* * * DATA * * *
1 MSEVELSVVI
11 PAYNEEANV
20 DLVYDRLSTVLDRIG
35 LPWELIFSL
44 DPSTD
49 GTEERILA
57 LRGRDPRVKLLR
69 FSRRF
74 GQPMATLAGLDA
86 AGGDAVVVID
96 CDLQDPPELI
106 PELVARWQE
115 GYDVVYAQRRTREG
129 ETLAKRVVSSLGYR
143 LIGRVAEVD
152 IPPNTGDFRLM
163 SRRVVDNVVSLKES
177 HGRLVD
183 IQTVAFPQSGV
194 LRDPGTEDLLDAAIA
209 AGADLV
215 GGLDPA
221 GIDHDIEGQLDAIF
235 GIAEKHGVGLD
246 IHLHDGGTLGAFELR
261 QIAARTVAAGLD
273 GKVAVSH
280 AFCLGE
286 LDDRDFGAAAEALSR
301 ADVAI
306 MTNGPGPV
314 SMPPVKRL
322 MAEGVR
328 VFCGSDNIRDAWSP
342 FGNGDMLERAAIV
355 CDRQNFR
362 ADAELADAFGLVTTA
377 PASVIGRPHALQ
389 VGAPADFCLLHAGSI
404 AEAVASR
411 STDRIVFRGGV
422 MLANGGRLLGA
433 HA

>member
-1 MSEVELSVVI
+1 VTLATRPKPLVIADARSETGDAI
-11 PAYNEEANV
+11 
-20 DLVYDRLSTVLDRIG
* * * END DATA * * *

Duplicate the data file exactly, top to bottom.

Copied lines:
1 MSEVELSVVI
11 PAYNEEANV
20 DLVYDRLSTVLDRIG
35 LPWELIFSL
44 DPSTD
49 GTEERILA
57 LRGRDPRVKLLR
69 FSRRF
74 GQPMATLAGLDA
86 AGGDAVVVID
96 CDLQDPPELI
106 PELVARWQE
115 GYDVVYAQRRTREG
129 ETLAKRVVSSLGYR
143 LIGRVAEVD
152 IPPNTGDFRLM
163 SRRVVDNVVSLKES
177 HGRLVD
183 IQTVAFPQSGV
194 LRDPGTEDLLDAAIA
209 AGADLV
215 GGLDPA
221 GIDHDIEGQLDAIF
235 GIAEKHGVGLD
246 IHLHDGGTLGAFELR
261 QIAARTVAAGLD
273 GKVAVSH
280 AFCLGE
286 LDDRDFGAAAEALSR
301 ADVAI
306 MTNGPGPV
314 SMPPVKRL
322 MAEGVR
328 VFCGSDNIRDAWSP
342 FGNGDMLERAAIV
355 CDRQNFR
362 ADAELADAFGLVTTA
377 PASVIGRPHALQ
389 VGAPADFCLLHAGSI
404 AEAVASR
411 STDRIVFRGGV
422 MLANGGRLLGA
433 HA

>member
-1 MSEVELSVVI
+1 VTLATRPKPLVIADARSETGDAI
-11 PAYNEEANV
+11 
-20 DLVYDRLSTVLDRIG